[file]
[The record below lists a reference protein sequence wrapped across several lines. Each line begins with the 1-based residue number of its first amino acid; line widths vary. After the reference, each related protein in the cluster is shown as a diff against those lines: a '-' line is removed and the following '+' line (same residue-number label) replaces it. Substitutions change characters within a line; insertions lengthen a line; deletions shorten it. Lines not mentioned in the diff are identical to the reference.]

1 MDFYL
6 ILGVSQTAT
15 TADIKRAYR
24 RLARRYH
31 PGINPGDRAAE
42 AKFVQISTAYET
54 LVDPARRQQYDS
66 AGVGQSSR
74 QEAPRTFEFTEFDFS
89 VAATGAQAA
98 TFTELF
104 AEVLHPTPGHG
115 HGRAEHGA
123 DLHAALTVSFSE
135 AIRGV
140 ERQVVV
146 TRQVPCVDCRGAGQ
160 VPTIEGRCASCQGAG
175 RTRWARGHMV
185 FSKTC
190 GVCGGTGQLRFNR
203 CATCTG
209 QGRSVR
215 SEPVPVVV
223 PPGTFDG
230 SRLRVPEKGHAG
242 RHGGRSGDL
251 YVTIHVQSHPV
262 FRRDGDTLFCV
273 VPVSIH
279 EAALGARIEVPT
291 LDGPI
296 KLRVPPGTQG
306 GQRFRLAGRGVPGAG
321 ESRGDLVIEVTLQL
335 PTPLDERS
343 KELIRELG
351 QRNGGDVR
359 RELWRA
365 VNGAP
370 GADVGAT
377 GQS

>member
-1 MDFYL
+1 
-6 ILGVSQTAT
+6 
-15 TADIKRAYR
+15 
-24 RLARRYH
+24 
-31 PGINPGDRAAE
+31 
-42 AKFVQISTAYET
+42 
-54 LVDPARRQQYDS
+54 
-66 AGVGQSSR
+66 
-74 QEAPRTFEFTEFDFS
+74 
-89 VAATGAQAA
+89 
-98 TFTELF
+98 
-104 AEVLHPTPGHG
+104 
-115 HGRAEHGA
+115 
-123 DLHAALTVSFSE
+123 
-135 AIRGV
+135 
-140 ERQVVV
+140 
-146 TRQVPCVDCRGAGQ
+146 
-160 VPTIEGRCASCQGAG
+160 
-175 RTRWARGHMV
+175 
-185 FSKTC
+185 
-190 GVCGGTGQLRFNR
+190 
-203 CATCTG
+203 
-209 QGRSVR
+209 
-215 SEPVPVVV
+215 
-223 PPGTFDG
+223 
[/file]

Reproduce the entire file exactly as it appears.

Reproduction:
[The record below lists a reference protein sequence wrapped across several lines. Each line begins with the 1-based residue number of its first amino acid; line widths vary. After the reference, each related protein in the cluster is shown as a diff against those lines: a '-' line is removed and the following '+' line (same residue-number label) replaces it. Substitutions change characters within a line; insertions lengthen a line; deletions shorten it. Lines not mentioned in the diff are identical to the reference.]

1 MDFYL
6 ILGVSQTAT
15 TADIKRAYR
24 RLARRYH
31 PGINPGDRAAE
42 AKFVQISTAYET
54 LVDPARRQQYDS
66 AGVGQSSR
74 QEAPRTFEFTEFDFS
89 VAATGAQAA
98 TFTELF
104 AEVLHPTPGHG
115 HGRAEHGA
123 DLHAALTVSFSE
135 AIRGV
140 ERQVVV
146 TRQVPCVDCRGAGQ
160 VPTIEGRCASCQGAG
175 RTRWARGHMV
185 FSKTC
190 GVCGGTGQLRFNR
203 CATCTG
209 QGRSVR
215 SEPVPVVV
223 PPGTFDG
230 SRLRVPEKGHAG
242 RHGGRSGDL
251 YVTIHVQSHPV
262 FRRDGDTLFCV
273 VPVSIH
279 EAALGARIEVPT
291 LDGPI
296 KLRVPPGTQG
306 GQRFRLAGRGVPGAG
321 ESRGDLVIEVTLQL
335 PTPLDERS
343 KELIRELG
351 QRNGGDVR
359 RELWRA
365 VNGAP
370 GADVGAT
377 GQS

>member
-1 MDFYL
+1 
-6 ILGVSQTAT
+6 
-15 TADIKRAYR
+15 
-24 RLARRYH
+24 
-31 PGINPGDRAAE
+31 
-42 AKFVQISTAYET
+42 
-54 LVDPARRQQYDS
+54 
-66 AGVGQSSR
+66 
-74 QEAPRTFEFTEFDFS
+74 
-89 VAATGAQAA
+89 
-98 TFTELF
+98 
-104 AEVLHPTPGHG
+104 
-115 HGRAEHGA
+115 
-123 DLHAALTVSFSE
+123 
-135 AIRGV
+135 
-140 ERQVVV
+140 
-146 TRQVPCVDCRGAGQ
+146 
-160 VPTIEGRCASCQGAG
+160 
-175 RTRWARGHMV
+175 
-185 FSKTC
+185 
-190 GVCGGTGQLRFNR
+190 
-203 CATCTG
+203 
-209 QGRSVR
+209 
-215 SEPVPVVV
+215 
-223 PPGTFDG
+223 